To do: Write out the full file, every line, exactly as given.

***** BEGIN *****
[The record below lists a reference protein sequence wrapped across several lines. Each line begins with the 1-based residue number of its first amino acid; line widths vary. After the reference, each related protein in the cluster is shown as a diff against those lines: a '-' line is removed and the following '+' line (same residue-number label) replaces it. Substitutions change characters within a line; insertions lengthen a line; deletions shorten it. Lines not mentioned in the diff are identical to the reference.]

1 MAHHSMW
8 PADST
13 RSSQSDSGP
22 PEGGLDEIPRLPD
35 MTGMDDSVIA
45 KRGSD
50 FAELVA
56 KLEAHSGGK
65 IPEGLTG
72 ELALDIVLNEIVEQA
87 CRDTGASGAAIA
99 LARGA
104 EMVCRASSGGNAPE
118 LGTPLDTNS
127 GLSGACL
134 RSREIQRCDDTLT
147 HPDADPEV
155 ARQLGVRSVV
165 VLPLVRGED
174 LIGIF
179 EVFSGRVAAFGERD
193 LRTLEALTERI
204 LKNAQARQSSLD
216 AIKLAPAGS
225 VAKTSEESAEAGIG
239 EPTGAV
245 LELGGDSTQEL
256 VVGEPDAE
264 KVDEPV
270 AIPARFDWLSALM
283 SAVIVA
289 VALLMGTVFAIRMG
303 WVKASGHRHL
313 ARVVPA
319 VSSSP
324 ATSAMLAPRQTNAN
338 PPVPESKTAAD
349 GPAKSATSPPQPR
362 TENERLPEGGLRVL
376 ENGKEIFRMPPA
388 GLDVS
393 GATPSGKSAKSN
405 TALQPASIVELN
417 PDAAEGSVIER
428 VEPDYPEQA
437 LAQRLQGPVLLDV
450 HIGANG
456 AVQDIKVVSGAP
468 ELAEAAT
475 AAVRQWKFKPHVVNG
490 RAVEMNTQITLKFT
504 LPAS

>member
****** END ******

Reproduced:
[The record below lists a reference protein sequence wrapped across several lines. Each line begins with the 1-based residue number of its first amino acid; line widths vary. After the reference, each related protein in the cluster is shown as a diff against those lines: a '-' line is removed and the following '+' line (same residue-number label) replaces it. Substitutions change characters within a line; insertions lengthen a line; deletions shorten it. Lines not mentioned in the diff are identical to the reference.]

1 MAHHSMW
8 PADST
13 RSSQSDSGP
22 PEGGLDEIPRLPD
35 MTGMDDSVIA
45 KRGSD
50 FAELVA
56 KLEAHSGGK
65 IPEGLTG
72 ELALDIVLNEIVEQA
87 CRDTGASGAAIA
99 LARGA
104 EMVCRASSGGNAPE
118 LGTPLDTNS
127 GLSGACL
134 RSREIQRCDDTLT
147 HPDADPEV
155 ARQLGVRSVV
165 VLPLVRGED
174 LIGIF
179 EVFSGRVAAFGERD
193 LRTLEALTERI
204 LKNAQARQSSLD
216 AIKLAPAGS
225 VAKTSEESAEAGIG
239 EPTGAV
245 LELGGDSTQEL
256 VVGEPDAE
264 KVDEPV
270 AIPARFDWLSALM
283 SAVIVA
289 VALLMGTVFAIRMG
303 WVKASGHRHL
313 ARVVPA
319 VSSSP
324 ATSAMLAPRQTNAN
338 PPVPESKTAAD
349 GPAKSATSPPQPR
362 TENERLPEGGLRVL
376 ENGKEIFRMPPA
388 GLDVS
393 GATPSGKSAKSN
405 TALQPASIVELN
417 PDAAEGSVIER
428 VEPDYPEQA
437 LAQRLQGPVLLDV
450 HIGANG
456 AVQDIKVVSGAP
468 ELAEAAT
475 AAVRQWKFKPHVVNG
490 RAVEMNTQITLKFT
504 LPAS

>member